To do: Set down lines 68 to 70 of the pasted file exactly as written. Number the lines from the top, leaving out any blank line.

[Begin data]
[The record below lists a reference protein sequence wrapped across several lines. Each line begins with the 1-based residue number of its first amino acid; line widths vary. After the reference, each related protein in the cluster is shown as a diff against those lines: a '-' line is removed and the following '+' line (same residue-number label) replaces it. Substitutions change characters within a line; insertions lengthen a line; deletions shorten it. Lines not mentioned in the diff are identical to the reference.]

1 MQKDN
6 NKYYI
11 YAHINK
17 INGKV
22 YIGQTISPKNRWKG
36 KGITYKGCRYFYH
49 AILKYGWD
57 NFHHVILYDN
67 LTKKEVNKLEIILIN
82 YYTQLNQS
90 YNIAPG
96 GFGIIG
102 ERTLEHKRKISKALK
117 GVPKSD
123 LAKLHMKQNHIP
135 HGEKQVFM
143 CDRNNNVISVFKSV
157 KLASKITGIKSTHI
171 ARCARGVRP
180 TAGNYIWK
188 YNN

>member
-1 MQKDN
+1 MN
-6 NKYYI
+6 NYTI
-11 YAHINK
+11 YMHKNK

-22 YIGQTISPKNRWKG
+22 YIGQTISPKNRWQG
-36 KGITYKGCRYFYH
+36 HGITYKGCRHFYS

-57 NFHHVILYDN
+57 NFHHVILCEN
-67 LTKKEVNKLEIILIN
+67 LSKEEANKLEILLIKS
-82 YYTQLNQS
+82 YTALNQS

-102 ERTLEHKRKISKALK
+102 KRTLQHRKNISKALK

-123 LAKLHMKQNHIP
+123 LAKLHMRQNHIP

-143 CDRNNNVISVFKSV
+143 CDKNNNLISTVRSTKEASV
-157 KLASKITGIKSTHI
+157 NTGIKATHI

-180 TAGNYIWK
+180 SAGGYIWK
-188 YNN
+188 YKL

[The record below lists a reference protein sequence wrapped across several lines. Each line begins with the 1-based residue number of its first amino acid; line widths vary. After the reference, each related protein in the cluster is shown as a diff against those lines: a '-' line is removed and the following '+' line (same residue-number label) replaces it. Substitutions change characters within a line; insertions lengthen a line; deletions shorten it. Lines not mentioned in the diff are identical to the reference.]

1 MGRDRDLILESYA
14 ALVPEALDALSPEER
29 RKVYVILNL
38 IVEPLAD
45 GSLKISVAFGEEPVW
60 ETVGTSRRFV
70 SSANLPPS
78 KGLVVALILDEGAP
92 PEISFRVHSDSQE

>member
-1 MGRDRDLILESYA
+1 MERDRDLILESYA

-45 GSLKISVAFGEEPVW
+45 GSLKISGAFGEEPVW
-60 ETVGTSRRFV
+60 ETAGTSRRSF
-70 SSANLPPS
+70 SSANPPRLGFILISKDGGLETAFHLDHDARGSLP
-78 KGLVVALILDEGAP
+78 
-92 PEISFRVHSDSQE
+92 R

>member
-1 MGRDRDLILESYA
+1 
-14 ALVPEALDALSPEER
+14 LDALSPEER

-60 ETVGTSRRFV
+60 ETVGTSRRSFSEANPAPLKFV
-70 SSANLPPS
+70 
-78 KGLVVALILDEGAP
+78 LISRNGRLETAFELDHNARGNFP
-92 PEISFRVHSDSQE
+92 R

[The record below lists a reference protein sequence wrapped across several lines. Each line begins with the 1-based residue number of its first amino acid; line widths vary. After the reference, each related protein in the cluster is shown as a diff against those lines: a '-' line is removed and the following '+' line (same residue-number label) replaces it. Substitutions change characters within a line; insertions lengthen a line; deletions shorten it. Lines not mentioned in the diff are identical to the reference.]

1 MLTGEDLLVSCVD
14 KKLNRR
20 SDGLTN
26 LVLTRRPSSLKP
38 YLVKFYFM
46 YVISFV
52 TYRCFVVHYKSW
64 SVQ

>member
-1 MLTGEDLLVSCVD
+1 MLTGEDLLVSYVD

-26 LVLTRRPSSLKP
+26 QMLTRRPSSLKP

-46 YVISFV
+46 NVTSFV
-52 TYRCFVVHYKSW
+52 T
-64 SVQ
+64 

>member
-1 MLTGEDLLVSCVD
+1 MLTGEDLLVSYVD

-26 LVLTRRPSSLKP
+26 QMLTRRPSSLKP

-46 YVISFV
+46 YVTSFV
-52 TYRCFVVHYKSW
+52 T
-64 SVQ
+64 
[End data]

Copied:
+60 ETAGTSRRSF
-70 SSANLPPS
+70 SSANPPRLGFILISKDGGLETAFHLDHDARGSLP